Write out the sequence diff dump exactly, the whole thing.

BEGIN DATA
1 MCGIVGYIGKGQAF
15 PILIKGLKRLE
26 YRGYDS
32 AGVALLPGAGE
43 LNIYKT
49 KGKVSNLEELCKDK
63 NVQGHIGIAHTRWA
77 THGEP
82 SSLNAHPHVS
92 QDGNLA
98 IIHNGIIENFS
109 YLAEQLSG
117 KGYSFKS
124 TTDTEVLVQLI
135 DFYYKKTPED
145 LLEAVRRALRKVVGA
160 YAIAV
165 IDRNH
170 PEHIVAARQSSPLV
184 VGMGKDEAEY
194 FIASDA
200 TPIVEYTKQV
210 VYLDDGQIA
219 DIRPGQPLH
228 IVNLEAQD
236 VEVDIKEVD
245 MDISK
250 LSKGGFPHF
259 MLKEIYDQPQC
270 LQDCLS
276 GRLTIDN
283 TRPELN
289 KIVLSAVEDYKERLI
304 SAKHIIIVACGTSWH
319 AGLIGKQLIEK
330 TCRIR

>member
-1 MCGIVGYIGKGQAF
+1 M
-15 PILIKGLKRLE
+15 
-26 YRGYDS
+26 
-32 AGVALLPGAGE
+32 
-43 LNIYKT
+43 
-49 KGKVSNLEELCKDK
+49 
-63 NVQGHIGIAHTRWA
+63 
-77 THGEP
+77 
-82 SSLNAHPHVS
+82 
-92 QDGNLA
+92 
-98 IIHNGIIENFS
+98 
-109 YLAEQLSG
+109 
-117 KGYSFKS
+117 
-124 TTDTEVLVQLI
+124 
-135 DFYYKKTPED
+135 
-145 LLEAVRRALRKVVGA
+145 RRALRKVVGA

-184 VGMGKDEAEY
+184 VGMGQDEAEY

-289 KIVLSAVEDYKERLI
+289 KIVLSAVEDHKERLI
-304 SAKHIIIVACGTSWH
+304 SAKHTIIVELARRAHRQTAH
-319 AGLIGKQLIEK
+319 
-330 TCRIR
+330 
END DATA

1 MCGIVGYIGKGQAF
15 PILIKGLKRLE
26 YRGYDS
32 AGVALLPGAGE
43 LNIYKT
49 KGKVSNLEELCKDK
63 NVQGHIGIAHTRWA
77 THGEP
82 SSLNAHPHVS
92 QDGNLA
98 IIHNGIIENFS
109 YLAEQLSG
117 KGYSFKS
124 TTDTEVLVQLI
135 DFYYKKTPED
145 LLEAVRRALRKVVGA
160 YAIAV
165 IDRNH
170 PEHIVAARQSSPLV
184 VGMGKDEAEY
194 FIASDA
200 TPIVEYTKQV
210 VYLDDGQIA
219 DIRPGQPLH
228 IVNLEAQD
236 VEVDIKEVD
245 MDISK
250 LSKGGFPHF
259 MLKEIYDQPQC
270 LQDCLS
276 GRLTIDN
283 TRPELN
289 KIVLSAVEDYKERLI
304 SAKHIIIVACGTSWH
319 AGLIGKQLIEK
330 TCRIR

>member
-1 MCGIVGYIGKGQAF
+1 M
-15 PILIKGLKRLE
+15 
-26 YRGYDS
+26 
-32 AGVALLPGAGE
+32 
-43 LNIYKT
+43 
-49 KGKVSNLEELCKDK
+49 
-63 NVQGHIGIAHTRWA
+63 
-77 THGEP
+77 
-82 SSLNAHPHVS
+82 
-92 QDGNLA
+92 
-98 IIHNGIIENFS
+98 
-109 YLAEQLSG
+109 
-117 KGYSFKS
+117 
-124 TTDTEVLVQLI
+124 
-135 DFYYKKTPED
+135 
-145 LLEAVRRALRKVVGA
+145 RRALRKVVGA

-184 VGMGKDEAEY
+184 VGMGQDEAEY

-289 KIVLSAVEDYKERLI
+289 KIVLSAVEDHKERLI
-304 SAKHIIIVACGTSWH
+304 SAKHTIIVELARRAHRQTAH
-319 AGLIGKQLIEK
+319 
-330 TCRIR
+330 